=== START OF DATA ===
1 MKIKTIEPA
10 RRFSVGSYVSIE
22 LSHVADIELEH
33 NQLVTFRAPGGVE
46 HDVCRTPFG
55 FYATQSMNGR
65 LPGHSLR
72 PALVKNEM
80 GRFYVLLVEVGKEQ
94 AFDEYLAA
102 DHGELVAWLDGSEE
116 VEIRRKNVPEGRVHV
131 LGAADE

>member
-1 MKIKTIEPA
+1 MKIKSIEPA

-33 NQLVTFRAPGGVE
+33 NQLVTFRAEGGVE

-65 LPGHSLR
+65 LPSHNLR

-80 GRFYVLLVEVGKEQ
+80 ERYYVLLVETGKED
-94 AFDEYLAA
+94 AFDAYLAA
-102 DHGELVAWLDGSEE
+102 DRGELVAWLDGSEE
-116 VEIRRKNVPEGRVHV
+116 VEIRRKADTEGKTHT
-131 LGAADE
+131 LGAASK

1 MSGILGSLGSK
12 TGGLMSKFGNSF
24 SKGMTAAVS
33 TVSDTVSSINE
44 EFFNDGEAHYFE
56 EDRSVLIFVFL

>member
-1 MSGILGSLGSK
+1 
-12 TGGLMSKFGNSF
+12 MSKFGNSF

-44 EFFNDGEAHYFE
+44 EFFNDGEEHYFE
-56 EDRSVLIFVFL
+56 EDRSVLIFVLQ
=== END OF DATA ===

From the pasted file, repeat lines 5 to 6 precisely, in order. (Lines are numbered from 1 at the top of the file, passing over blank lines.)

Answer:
46 HDVCRTPFG
55 FYATQSMNGR